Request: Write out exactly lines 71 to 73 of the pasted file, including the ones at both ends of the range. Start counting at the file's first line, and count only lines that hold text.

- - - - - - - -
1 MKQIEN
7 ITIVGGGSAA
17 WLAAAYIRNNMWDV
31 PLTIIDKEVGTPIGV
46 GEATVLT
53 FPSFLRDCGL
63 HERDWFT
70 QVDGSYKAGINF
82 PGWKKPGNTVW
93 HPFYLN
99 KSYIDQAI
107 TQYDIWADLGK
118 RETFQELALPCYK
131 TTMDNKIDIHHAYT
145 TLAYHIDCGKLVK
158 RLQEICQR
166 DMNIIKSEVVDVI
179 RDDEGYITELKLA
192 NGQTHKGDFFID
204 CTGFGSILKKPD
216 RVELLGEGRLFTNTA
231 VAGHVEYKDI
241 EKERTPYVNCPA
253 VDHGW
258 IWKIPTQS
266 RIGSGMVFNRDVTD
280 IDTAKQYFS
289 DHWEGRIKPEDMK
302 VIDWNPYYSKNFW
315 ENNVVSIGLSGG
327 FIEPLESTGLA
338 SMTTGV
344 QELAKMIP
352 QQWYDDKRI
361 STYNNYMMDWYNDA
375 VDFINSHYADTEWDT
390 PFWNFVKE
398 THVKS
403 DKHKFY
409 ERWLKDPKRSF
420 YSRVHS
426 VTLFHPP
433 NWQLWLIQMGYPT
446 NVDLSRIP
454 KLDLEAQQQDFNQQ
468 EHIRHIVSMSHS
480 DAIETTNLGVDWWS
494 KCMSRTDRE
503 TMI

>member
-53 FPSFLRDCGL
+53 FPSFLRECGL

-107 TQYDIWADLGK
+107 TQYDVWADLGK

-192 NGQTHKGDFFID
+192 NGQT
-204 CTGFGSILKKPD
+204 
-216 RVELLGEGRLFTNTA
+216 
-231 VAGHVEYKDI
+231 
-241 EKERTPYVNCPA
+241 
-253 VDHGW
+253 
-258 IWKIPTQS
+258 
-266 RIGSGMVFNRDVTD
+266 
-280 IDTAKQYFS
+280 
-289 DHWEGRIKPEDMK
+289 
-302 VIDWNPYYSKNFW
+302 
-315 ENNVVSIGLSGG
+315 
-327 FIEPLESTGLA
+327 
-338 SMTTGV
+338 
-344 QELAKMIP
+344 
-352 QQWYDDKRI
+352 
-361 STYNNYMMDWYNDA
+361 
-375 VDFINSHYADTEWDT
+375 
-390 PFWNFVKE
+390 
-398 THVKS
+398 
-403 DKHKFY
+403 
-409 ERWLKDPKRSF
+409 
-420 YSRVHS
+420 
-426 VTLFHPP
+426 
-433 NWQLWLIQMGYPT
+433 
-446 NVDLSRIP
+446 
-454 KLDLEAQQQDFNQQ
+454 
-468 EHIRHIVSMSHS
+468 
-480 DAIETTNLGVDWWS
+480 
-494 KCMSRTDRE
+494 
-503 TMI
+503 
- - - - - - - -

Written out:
-280 IDTAKQYFS
+280 
-289 DHWEGRIKPEDMK